The U.S. military’s ability to operate effectively in the Arctic is impeded by various factors. As we described in a recent report, chief among these are the fact that it has so few assets that can operate in the region and so little infrastructure there, particularly in comparison with Russia. Increased investments in platforms, infrastructure, equipment, communications, multidomain awareness, and enhanced tactics and training would enable the U.S. to better secure its critical interests in the Arctic.

These interests span the vast Arctic region: the U.S. needs to work alongside NATO allies to secure North America’s Arctic approaches and its European allies’ long, vulnerable Arctic coastlines and borders with Russia. It also has a key interest in countering Russian submarines at the Arctic’s edge, where the gaps between Greenland, Iceland, and Britain are gateways for Russian submarines to enter the Atlantic. The U.S. also has homeland security responsibilities within its own Arctic territory and waters, where thousands of Americans live. This area also harvests roughly half of the nation’s seafood, plus substantial amounts of oil, zinc, and other resources. As sea ice abates during parts of the year, the Arctic’s maritime routes are becoming increasingly important shortcuts between oceans.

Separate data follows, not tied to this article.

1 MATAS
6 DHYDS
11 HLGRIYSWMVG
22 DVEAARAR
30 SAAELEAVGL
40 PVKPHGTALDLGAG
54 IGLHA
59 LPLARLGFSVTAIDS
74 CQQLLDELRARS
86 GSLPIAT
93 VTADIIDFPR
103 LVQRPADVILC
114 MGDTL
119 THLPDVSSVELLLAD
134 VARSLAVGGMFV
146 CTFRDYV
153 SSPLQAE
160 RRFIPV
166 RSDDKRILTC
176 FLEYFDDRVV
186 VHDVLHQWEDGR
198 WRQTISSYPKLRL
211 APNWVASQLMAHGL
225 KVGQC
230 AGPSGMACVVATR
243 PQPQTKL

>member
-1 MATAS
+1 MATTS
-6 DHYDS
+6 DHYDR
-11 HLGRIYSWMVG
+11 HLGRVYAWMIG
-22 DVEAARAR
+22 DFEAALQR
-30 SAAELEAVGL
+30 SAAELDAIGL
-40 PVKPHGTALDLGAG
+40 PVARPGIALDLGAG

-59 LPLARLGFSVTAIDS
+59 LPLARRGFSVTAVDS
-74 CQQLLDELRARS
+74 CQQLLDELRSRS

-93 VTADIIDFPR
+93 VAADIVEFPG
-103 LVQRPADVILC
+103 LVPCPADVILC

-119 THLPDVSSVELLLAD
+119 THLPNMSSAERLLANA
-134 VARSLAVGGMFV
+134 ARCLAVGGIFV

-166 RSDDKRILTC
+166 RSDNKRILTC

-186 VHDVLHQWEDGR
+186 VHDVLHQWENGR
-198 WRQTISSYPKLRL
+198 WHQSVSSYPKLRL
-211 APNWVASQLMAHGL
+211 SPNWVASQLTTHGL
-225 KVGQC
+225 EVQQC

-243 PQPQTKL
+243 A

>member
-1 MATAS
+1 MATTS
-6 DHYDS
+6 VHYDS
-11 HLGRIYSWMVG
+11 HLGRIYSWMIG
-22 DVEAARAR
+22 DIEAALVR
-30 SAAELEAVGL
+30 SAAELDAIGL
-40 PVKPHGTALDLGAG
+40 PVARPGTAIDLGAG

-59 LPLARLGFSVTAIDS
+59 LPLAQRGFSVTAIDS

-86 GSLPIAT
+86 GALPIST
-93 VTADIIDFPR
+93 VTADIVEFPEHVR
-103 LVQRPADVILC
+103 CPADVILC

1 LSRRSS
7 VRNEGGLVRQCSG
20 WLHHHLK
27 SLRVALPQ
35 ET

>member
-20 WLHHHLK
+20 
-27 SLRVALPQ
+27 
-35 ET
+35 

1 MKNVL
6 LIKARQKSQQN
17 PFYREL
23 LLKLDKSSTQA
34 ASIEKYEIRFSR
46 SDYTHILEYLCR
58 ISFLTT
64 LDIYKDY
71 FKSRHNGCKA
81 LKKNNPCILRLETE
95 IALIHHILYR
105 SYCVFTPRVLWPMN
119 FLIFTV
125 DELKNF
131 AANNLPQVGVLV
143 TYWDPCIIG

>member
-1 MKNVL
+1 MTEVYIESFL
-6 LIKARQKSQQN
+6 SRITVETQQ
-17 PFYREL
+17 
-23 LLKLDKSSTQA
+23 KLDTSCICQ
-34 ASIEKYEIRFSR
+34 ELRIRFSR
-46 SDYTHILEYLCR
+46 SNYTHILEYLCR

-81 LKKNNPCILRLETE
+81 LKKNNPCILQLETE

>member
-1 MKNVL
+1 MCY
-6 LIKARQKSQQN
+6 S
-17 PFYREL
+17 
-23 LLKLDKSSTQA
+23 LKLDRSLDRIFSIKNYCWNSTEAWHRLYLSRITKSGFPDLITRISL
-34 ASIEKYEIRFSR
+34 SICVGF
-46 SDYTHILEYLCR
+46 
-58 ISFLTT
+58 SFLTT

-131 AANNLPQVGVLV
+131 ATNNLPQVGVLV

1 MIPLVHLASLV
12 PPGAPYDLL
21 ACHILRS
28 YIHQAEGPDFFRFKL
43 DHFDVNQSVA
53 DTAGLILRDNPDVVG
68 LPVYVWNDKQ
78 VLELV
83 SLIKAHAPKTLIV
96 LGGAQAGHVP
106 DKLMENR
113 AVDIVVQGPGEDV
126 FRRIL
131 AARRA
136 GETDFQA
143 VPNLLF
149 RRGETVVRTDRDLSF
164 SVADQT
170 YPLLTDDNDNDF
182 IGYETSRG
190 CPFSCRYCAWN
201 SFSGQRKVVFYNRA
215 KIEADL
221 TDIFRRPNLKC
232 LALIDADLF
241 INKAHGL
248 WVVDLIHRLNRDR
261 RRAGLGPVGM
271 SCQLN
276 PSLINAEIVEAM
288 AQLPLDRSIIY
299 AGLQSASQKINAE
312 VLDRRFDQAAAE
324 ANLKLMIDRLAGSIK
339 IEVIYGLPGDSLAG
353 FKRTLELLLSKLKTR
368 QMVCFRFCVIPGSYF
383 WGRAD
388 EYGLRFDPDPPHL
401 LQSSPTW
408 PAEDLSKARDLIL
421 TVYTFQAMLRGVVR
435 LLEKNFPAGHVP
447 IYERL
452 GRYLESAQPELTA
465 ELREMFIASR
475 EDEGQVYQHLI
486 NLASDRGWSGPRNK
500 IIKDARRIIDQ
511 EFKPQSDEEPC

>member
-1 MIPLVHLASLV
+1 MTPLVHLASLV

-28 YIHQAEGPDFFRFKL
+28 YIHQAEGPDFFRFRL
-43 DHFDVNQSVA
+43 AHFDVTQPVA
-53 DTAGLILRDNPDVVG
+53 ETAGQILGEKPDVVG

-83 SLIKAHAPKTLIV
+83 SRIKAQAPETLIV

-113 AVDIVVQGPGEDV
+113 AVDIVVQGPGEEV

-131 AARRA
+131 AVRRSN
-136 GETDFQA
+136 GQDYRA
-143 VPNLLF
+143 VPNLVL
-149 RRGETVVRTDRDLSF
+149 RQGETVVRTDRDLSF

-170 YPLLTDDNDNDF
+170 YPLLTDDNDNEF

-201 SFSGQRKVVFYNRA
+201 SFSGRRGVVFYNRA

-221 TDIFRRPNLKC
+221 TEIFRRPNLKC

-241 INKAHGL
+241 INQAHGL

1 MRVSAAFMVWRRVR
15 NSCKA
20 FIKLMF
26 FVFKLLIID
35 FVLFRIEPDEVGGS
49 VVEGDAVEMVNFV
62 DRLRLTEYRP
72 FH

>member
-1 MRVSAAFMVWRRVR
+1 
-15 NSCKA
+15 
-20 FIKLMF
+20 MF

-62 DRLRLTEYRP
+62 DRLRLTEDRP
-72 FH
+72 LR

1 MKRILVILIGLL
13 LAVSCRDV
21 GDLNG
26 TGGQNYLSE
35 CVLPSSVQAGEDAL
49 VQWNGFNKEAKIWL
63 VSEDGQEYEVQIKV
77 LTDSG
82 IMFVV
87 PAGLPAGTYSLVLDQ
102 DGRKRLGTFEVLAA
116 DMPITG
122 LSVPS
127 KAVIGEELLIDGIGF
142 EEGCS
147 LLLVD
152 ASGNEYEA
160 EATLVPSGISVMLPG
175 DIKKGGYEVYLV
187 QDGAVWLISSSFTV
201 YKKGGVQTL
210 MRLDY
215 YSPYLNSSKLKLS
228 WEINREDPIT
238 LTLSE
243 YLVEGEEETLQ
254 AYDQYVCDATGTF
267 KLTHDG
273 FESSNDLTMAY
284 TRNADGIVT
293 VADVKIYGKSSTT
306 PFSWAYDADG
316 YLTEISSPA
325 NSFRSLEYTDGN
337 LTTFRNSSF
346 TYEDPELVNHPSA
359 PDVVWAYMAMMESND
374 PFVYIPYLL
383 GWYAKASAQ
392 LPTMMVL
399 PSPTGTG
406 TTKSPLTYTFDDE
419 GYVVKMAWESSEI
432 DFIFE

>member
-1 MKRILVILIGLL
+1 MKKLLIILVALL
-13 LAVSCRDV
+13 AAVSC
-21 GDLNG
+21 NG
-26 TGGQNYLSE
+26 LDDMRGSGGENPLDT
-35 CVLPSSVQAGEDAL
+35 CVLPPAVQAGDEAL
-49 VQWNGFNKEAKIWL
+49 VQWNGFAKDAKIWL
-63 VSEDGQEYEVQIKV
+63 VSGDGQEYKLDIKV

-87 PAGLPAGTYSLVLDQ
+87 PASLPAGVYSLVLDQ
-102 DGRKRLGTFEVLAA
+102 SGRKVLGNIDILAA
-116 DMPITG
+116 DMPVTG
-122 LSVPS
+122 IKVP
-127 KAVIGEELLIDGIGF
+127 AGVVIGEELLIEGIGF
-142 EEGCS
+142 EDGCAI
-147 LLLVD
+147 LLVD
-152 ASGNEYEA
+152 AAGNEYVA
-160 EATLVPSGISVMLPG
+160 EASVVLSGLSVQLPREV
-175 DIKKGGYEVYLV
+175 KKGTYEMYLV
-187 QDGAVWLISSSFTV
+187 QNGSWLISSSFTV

The importance of the region to overall U.S. interests is highlighted in the Implementation Plan for the National Strategy for the Arctic Region, released in October 2023, and in the 2022 National Security Strategy. It was also underscored by the U.S. Coast Guard’s publication of its Arctic Strategic Outlook Implementation Plan just a week ago. Although Coast Guard operations in the Arctic are particularly visible to civilians, the Army, Navy, Marines, Air Force, and Space Force also conduct training, exercises, and operations there.